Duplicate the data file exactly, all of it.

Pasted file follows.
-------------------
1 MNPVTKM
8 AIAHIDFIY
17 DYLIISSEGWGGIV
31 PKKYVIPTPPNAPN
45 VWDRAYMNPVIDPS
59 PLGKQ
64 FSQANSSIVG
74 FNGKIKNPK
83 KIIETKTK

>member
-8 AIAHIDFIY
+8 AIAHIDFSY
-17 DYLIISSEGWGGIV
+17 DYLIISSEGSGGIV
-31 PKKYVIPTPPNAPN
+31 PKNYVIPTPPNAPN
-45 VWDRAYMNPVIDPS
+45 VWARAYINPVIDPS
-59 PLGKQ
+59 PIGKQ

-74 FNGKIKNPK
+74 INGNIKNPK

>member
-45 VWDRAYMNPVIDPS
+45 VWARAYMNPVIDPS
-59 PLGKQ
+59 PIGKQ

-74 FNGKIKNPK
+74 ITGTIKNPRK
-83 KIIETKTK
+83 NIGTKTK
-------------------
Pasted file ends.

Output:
1 MNPVTKM
8 AIAHIDFIY
17 DYLIISSEGWGGIV
31 PKKYVIPTPPNAPN
45 VWDRAYMNPVIDPS
59 PLGKQ
64 FSQANSSIVG
74 FNGKIKNPK
83 KIIETKTK

>member
-8 AIAHIDFIY
+8 AIAHIDFSY
-17 DYLIISSEGWGGIV
+17 DYLIISSEGSGGIV
-31 PKKYVIPTPPNAPN
+31 PKNYVIPTPPNAPN
-45 VWDRAYMNPVIDPS
+45 VWARAYINPVIDPS
-59 PLGKQ
+59 PIGKQ

-74 FNGKIKNPK
+74 INGNIKNPK

>member
-45 VWDRAYMNPVIDPS
+45 VWARAYMNPVIDPS
-59 PLGKQ
+59 PIGKQ

-74 FNGKIKNPK
+74 ITGTIKNPRK
-83 KIIETKTK
+83 NIGTKTK